MNS hopes for timely Shiv Sena-BJP split
Faced by a string of defeats from 2014, Raj, however, is confident his party will do wellmumbai Updated: Jan 23, 2017 00:45 IST
The Maharashtra Navnirman Sena (MNS) will face the crucial February polls amid low morale, large-scale defections and paucity of funds. For its founder and chief Raj Thackeray, this could be a watershed election, which could prove to be a deciding factor for his and his party’s future.
Faced by a string of defeats from 2014, Raj, however, is confident his party will do well, notwithstanding the criticism that has come his way. “I am not bothered by what the media says. People are clever to judge and see the good performance by MNS in various civic bodies,” said Raj.
While the party is facing a shortage of funds, which Raj admits, MNS workers are confused about the strategy to be adopted in the election. Issues like injustice to the son-of-the-soil and bashing the North Indians, which dominated five years ago, are no longer relevant today.
Insiders say the MNS wants to exploit the split between the Shiv Sena and BJP. “The BJP will help us in many seats where the Sena is strong, as their focus is to damage the Sena. Any division of Maharashtrian votes will help the BJP,” said an MNS leader.
The MNS has started back-channel talks with the BJP. “Both the Sena and MNS share the same vote bank and any aggression by the MNS will affect the Sena’s prospects,” he said.
Raj recently called the BJP his main rival, but many say it was to show the Maharashtrian voters that he is ready to take on the BJP. “He wants to cash in on the discontent among voters who are angry with the BJP and call Sena’s bluff as they are partners,” said a party insider.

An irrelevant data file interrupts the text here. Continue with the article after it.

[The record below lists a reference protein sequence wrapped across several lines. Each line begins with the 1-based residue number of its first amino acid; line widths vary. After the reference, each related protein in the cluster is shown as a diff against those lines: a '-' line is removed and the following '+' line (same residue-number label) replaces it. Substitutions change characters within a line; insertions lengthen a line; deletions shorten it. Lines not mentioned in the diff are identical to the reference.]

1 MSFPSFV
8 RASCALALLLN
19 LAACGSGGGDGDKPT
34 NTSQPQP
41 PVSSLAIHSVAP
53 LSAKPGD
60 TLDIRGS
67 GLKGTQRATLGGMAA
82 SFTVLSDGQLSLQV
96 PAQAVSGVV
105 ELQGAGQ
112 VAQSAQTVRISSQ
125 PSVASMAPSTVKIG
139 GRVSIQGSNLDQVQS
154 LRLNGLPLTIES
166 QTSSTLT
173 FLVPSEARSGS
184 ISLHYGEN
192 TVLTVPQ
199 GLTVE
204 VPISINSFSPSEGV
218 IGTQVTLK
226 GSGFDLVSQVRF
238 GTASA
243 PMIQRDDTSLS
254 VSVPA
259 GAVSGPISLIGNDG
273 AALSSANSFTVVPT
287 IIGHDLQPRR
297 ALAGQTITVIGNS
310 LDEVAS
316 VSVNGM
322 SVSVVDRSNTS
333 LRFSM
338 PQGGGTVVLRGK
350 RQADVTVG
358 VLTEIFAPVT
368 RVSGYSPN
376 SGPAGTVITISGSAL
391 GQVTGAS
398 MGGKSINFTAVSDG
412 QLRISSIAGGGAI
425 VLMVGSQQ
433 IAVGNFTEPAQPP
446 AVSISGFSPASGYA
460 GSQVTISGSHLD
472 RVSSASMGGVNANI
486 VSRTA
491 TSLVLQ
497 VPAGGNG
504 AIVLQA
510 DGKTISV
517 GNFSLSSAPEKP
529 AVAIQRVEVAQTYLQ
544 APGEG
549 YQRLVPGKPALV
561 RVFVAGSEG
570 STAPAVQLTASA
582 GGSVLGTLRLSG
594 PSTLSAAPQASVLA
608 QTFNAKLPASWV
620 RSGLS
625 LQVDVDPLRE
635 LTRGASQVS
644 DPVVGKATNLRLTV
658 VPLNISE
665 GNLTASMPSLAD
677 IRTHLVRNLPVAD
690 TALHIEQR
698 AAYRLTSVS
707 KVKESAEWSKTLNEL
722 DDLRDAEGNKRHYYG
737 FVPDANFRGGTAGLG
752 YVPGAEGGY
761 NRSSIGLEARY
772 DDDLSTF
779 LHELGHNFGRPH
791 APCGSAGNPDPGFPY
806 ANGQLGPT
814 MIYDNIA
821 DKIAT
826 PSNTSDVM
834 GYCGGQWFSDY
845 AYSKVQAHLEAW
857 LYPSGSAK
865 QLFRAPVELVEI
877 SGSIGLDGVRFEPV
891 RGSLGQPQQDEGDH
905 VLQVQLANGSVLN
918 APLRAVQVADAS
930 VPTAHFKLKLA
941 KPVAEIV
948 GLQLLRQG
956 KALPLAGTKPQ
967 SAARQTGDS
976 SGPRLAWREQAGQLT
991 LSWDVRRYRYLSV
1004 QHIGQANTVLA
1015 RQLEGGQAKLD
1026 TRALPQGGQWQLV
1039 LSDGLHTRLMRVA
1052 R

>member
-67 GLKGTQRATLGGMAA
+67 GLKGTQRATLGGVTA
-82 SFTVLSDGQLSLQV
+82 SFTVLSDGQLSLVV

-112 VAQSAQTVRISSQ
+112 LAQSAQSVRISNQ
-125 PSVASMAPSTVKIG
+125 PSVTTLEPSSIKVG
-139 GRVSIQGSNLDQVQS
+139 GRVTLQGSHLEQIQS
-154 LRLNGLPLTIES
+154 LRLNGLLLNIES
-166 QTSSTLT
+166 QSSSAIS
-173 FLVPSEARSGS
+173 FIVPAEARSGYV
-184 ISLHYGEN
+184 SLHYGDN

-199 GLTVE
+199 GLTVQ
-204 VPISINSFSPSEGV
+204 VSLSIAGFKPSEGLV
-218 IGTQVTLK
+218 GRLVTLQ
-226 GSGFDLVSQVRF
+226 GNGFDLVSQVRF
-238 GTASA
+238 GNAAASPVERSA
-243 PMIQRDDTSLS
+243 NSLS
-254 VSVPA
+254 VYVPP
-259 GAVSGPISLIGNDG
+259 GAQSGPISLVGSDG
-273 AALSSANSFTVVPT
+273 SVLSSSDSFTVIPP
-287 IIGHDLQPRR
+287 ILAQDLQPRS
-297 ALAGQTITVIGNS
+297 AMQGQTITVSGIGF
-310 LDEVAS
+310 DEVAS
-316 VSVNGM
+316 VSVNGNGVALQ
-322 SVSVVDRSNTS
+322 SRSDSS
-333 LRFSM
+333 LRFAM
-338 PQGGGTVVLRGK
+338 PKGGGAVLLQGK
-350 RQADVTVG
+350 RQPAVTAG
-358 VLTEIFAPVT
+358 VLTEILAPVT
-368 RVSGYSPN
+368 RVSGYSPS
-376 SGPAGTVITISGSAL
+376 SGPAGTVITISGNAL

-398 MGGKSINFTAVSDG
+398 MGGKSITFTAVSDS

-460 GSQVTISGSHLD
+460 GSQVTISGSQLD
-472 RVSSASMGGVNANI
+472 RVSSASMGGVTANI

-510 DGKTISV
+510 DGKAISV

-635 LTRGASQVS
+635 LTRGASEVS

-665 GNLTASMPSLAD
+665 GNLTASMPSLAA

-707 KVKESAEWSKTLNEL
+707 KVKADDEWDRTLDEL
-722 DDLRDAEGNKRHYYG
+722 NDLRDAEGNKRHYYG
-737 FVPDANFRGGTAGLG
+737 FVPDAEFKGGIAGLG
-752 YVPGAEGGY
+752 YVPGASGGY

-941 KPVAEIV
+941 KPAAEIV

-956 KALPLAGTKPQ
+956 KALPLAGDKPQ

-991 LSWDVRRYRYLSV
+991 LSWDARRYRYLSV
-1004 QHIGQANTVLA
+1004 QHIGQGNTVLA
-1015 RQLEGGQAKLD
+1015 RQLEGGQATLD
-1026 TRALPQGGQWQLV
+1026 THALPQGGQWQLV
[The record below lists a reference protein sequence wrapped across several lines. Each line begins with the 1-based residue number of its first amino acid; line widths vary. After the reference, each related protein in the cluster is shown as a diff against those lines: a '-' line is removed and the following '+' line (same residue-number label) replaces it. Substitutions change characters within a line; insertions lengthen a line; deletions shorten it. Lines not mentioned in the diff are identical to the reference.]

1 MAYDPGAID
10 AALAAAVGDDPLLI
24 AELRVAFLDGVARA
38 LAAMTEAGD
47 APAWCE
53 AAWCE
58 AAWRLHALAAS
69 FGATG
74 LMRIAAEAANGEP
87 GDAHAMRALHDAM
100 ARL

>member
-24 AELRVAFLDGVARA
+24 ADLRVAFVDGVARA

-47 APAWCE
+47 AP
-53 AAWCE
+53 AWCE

Raj plans to sell the Nashik model of governance, where he claims the MNS, which was in power, was successful in creating the best infrastructure in the city. However, even here the party’s strength has been reduced to less than half from the 40 at the start of the term.
In Mumbai, five corporators have left the party, along with scores of their supporters. Top MNS leaders such as Pravin Darekar, Ram Kadam, Ramesh Patil and Vasant Gite, all former legislators, left to join the BJP.
Political analysts say Raj will not be able to repeat the 2012 success on his own. They blame Raj for this impasse, saying he did not make good use of the mandate given by people. “People look at Raj as an entertainer, than a politician,” said Prakash Bal, a political commentator. “They appreciate his speeches, but it does not translate into votes. Raj is no longer as strong as he used to be.”
In the past few years, Raj has been known for his nuisance value than his constructive work. His recent opposition against Pakistani artistes working in India got him publicity, but the party didn’t benefit much.
Raj, who was groomed by his uncle and founder of the Shiv Sena, the late Bal Thackeray, was the top leader of the outfit. Following the rise of his cousin Uddhav, in 2005, he finally quit the party and formed his own outfit the next year. His debut election in the 2007 BMC polls was a disaster as he won just seven seats. However, he gained strength in 2008, when he aggressively pursued the sons-of-the-soil agenda, as his party men targeted north Indians and blamed them for the woes of Maharashtrians in the city.
The following year was almost Raj’s year, as he did exceptionally well in both the parliamentary and Assembly polls. Although he drew a blank in Lok Sabha, his candidates ensured the defeat of the Sena-BJP and helped the Congress indirectly. This was repeated in the Assembly polls, where the party won 13 seats and ensured the Sena-BJP remained in the Opposition benches. The MNS was able to win 28 seats in the 2012 civic polls.
In the 2014 parliamentary and Assembly polls, the MNS was swept away by the Modi wave and got only one Assembly seat.